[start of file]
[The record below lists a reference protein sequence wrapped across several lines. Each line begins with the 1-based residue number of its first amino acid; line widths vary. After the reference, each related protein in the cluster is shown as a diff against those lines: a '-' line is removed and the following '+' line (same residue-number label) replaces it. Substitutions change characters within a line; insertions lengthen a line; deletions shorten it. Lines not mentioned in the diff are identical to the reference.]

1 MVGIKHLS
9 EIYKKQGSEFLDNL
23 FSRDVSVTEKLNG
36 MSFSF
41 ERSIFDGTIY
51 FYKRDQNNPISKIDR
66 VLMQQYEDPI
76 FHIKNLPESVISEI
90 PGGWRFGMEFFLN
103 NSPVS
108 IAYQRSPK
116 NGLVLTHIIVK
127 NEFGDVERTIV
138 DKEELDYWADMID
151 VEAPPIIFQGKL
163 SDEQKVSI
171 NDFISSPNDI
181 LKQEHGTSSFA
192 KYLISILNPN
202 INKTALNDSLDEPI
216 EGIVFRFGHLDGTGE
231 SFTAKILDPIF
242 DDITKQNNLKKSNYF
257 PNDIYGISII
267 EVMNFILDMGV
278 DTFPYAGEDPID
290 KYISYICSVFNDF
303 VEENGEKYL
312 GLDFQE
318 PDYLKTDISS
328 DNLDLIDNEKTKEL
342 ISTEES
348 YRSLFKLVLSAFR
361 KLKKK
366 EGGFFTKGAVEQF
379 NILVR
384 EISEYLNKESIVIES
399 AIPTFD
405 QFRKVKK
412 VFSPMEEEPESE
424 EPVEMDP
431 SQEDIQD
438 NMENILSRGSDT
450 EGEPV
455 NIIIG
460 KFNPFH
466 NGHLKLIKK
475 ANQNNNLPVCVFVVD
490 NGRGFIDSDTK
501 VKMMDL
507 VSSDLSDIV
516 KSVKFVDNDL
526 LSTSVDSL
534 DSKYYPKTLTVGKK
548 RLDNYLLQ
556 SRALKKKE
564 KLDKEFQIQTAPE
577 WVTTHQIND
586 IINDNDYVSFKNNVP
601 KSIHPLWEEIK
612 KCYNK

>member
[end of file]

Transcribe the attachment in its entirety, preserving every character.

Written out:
[The record below lists a reference protein sequence wrapped across several lines. Each line begins with the 1-based residue number of its first amino acid; line widths vary. After the reference, each related protein in the cluster is shown as a diff against those lines: a '-' line is removed and the following '+' line (same residue-number label) replaces it. Substitutions change characters within a line; insertions lengthen a line; deletions shorten it. Lines not mentioned in the diff are identical to the reference.]

1 MVGIKHLS
9 EIYKKQGSEFLDNL
23 FSRDVSVTEKLNG
36 MSFSF
41 ERSIFDGTIY
51 FYKRDQNNPISKIDR
66 VLMQQYEDPI
76 FHIKNLPESVISEI
90 PGGWRFGMEFFLN
103 NSPVS
108 IAYQRSPK
116 NGLVLTHIIVK
127 NEFGDVERTIV
138 DKEELDYWADMID
151 VEAPPIIFQGKL
163 SDEQKVSI
171 NDFISSPNDI
181 LKQEHGTSSFA
192 KYLISILNPN
202 INKTALNDSLDEPI
216 EGIVFRFGHLDGTGE
231 SFTAKILDPIF
242 DDITKQNNLKKSNYF
257 PNDIYGISII
267 EVMNFILDMGV
278 DTFPYAGEDPID
290 KYISYICSVFNDF
303 VEENGEKYL
312 GLDFQE
318 PDYLKTDISS
328 DNLDLIDNEKTKEL
342 ISTEES
348 YRSLFKLVLSAFR
361 KLKKK
366 EGGFFTKGAVEQF
379 NILVR
384 EISEYLNKESIVIES
399 AIPTFD
405 QFRKVKK
412 VFSPMEEEPESE
424 EPVEMDP
431 SQEDIQD
438 NMENILSRGSDT
450 EGEPV
455 NIIIG
460 KFNPFH
466 NGHLKLIKK
475 ANQNNNLPVCVFVVD
490 NGRGFIDSDTK
501 VKMMDL
507 VSSDLSDIV
516 KSVKFVDNDL
526 LSTSVDSL
534 DSKYYPKTLTVGKK
548 RLDNYLLQ
556 SRALKKKE
564 KLDKEFQIQTAPE
577 WVTTHQIND
586 IINDNDYVSFKNNVP
601 KSIHPLWEEIK
612 KCYNK

>member